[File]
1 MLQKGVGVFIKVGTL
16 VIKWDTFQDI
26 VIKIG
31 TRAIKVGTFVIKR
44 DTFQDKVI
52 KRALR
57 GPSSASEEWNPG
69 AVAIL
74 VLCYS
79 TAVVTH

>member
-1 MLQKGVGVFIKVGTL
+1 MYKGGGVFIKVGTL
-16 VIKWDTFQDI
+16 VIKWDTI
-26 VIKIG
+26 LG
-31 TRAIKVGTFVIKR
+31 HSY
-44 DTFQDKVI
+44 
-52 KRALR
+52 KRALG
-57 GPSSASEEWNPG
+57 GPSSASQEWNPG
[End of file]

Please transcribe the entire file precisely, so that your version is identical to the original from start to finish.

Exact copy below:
1 MLQKGVGVFIKVGTL
16 VIKWDTFQDI
26 VIKIG
31 TRAIKVGTFVIKR
44 DTFQDKVI
52 KRALR
57 GPSSASEEWNPG
69 AVAIL
74 VLCYS
79 TAVVTH

>member
-1 MLQKGVGVFIKVGTL
+1 MYKGGGVFIKVGTL
-16 VIKWDTFQDI
+16 VIKWDTI
-26 VIKIG
+26 LG
-31 TRAIKVGTFVIKR
+31 HSY
-44 DTFQDKVI
+44 
-52 KRALR
+52 KRALG
-57 GPSSASEEWNPG
+57 GPSSASQEWNPG